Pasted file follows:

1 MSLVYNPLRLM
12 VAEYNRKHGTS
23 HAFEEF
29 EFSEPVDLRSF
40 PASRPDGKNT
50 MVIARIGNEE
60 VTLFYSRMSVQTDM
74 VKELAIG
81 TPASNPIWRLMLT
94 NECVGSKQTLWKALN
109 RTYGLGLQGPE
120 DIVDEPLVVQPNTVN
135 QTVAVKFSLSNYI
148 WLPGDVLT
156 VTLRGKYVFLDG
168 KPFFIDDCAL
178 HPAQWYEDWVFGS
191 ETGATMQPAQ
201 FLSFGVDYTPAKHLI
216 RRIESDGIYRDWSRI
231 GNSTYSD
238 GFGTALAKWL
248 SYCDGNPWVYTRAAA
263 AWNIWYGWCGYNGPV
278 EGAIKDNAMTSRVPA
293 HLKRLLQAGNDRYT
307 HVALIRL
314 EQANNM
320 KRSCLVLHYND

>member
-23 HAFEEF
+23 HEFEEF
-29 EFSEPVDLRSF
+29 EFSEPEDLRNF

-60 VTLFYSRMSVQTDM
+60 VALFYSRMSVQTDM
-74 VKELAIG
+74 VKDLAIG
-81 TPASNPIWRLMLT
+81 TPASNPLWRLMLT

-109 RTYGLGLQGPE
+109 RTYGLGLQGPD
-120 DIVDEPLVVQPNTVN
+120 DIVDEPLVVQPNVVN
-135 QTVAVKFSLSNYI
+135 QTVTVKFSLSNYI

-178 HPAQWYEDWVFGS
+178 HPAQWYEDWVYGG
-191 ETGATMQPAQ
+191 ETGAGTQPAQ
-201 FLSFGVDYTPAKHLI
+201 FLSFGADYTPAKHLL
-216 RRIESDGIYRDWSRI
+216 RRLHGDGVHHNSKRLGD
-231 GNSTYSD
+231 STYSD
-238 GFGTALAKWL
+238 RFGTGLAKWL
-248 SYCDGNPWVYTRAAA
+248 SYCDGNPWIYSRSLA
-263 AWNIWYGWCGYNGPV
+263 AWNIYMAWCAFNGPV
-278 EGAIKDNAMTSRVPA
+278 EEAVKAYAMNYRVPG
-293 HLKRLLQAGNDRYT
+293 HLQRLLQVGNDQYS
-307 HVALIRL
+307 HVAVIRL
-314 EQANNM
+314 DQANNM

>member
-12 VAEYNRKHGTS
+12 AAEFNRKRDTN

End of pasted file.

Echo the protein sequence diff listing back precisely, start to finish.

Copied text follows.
1 MSLVYNPLRLM
12 VAEYNRKHGTS
23 HAFEEF
29 EFSEPVDLRSF
40 PASRPDGKNT
50 MVIARIGNEE
60 VTLFYSRMSVQTDM
74 VKELAIG
81 TPASNPIWRLMLT
94 NECVGSKQTLWKALN
109 RTYGLGLQGPE
120 DIVDEPLVVQPNTVN
135 QTVAVKFSLSNYI
148 WLPGDVLT
156 VTLRGKYVFLDG
168 KPFFIDDCAL
178 HPAQWYEDWVFGS
191 ETGATMQPAQ
201 FLSFGVDYTPAKHLI
216 RRIESDGIYRDWSRI
231 GNSTYSD
238 GFGTALAKWL
248 SYCDGNPWVYTRAAA
263 AWNIWYGWCGYNGPV
278 EGAIKDNAMTSRVPA
293 HLKRLLQAGNDRYT
307 HVALIRL
314 EQANNM
320 KRSCLVLHYND

>member
-23 HAFEEF
+23 HEFEEF
-29 EFSEPVDLRSF
+29 EFSEPEDLRNF

-60 VTLFYSRMSVQTDM
+60 VALFYSRMSVQTDM
-74 VKELAIG
+74 VKDLAIG
-81 TPASNPIWRLMLT
+81 TPASNPLWRLMLT

-109 RTYGLGLQGPE
+109 RTYGLGLQGPD
-120 DIVDEPLVVQPNTVN
+120 DIVDEPLVVQPNVVN
-135 QTVAVKFSLSNYI
+135 QTVTVKFSLSNYI

-178 HPAQWYEDWVFGS
+178 HPAQWYEDWVYGG
-191 ETGATMQPAQ
+191 ETGAGTQPAQ
-201 FLSFGVDYTPAKHLI
+201 FLSFGADYTPAKHLL
-216 RRIESDGIYRDWSRI
+216 RRLHGDGVHHNSKRLGD
-231 GNSTYSD
+231 STYSD
-238 GFGTALAKWL
+238 RFGTGLAKWL
-248 SYCDGNPWVYTRAAA
+248 SYCDGNPWIYSRSLA
-263 AWNIWYGWCGYNGPV
+263 AWNIYMAWCAFNGPV
-278 EGAIKDNAMTSRVPA
+278 EEAVKAYAMNYRVPG
-293 HLKRLLQAGNDRYT
+293 HLQRLLQVGNDQYS
-307 HVALIRL
+307 HVAVIRL
-314 EQANNM
+314 DQANNM

>member
-12 VAEYNRKHGTS
+12 AAEFNRKRDTN